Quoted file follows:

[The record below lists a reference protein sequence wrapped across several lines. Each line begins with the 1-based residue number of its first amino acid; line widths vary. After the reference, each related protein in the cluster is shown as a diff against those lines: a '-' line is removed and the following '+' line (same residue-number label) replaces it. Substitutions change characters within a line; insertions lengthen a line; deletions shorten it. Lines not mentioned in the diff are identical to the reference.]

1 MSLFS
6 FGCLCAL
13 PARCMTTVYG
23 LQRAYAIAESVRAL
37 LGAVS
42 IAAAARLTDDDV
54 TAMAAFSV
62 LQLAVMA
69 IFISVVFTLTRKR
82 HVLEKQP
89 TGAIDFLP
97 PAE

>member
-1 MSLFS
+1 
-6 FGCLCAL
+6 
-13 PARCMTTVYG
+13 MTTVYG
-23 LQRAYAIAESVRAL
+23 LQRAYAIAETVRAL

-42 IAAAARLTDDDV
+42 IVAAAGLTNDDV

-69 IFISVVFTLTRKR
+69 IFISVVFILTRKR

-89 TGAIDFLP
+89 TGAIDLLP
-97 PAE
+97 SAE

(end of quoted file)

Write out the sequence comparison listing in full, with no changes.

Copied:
[The record below lists a reference protein sequence wrapped across several lines. Each line begins with the 1-based residue number of its first amino acid; line widths vary. After the reference, each related protein in the cluster is shown as a diff against those lines: a '-' line is removed and the following '+' line (same residue-number label) replaces it. Substitutions change characters within a line; insertions lengthen a line; deletions shorten it. Lines not mentioned in the diff are identical to the reference.]

1 MSLFS
6 FGCLCAL
13 PARCMTTVYG
23 LQRAYAIAESVRAL
37 LGAVS
42 IAAAARLTDDDV
54 TAMAAFSV
62 LQLAVMA
69 IFISVVFTLTRKR
82 HVLEKQP
89 TGAIDFLP
97 PAE

>member
-1 MSLFS
+1 
-6 FGCLCAL
+6 
-13 PARCMTTVYG
+13 MTTVYG
-23 LQRAYAIAESVRAL
+23 LQRAYAIAETVRAL

-42 IAAAARLTDDDV
+42 IVAAAGLTNDDV

-69 IFISVVFTLTRKR
+69 IFISVVFILTRKR

-89 TGAIDFLP
+89 TGAIDLLP
-97 PAE
+97 SAE